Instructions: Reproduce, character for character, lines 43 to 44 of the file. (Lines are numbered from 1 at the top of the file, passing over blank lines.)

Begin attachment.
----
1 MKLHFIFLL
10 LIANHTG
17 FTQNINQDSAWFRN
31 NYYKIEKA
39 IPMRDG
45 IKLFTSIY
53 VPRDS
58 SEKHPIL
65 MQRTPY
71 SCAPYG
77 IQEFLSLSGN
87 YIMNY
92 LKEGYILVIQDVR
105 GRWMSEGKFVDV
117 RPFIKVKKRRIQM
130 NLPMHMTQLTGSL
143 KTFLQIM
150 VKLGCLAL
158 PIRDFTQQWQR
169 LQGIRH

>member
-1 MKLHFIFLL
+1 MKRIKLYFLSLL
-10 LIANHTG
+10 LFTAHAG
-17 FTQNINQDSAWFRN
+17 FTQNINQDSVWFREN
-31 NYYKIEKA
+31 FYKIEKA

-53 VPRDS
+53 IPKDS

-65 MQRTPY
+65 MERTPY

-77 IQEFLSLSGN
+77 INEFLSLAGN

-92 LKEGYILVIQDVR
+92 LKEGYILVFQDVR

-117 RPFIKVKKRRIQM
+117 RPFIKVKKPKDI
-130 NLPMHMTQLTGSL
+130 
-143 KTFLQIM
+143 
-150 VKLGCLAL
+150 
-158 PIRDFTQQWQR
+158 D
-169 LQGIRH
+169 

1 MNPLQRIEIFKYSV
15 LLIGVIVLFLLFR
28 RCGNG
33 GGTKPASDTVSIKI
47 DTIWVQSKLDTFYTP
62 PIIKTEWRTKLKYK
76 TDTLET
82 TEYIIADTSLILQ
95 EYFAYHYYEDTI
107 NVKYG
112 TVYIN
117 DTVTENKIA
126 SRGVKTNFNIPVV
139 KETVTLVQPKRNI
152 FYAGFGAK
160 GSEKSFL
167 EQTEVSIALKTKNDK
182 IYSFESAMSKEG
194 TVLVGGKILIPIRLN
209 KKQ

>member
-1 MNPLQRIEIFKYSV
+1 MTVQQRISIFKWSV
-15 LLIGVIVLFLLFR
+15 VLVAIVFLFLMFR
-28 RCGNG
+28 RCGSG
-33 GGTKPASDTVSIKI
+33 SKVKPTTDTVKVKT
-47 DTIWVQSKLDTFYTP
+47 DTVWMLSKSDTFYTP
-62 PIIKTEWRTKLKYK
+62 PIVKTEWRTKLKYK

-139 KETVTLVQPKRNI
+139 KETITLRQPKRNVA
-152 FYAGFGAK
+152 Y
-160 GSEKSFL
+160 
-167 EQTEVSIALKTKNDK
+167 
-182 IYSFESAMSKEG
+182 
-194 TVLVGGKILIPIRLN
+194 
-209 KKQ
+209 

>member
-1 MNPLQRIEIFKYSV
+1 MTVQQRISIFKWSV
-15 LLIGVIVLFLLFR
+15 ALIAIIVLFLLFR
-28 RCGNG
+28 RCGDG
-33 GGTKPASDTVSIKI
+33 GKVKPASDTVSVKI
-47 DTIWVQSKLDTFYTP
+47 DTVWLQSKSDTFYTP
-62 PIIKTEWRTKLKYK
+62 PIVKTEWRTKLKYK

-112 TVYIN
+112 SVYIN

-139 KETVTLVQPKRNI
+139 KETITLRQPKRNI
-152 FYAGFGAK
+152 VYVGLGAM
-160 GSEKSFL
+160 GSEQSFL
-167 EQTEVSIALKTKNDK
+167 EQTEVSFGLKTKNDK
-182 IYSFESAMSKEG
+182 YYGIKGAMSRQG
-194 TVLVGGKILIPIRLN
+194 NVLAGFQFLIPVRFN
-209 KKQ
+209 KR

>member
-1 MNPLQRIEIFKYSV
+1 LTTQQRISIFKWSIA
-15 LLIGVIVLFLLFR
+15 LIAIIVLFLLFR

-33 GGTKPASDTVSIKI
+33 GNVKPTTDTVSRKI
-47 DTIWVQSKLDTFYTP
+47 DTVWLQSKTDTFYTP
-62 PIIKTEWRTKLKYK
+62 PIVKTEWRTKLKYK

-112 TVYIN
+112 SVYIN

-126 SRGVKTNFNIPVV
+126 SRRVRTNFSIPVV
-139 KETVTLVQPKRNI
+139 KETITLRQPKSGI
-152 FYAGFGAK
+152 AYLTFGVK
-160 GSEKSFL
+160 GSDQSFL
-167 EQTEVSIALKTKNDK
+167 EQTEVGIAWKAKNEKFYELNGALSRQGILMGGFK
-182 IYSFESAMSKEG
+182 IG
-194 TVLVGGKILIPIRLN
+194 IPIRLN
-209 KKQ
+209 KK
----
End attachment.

+143 
-150 VKLGCLAL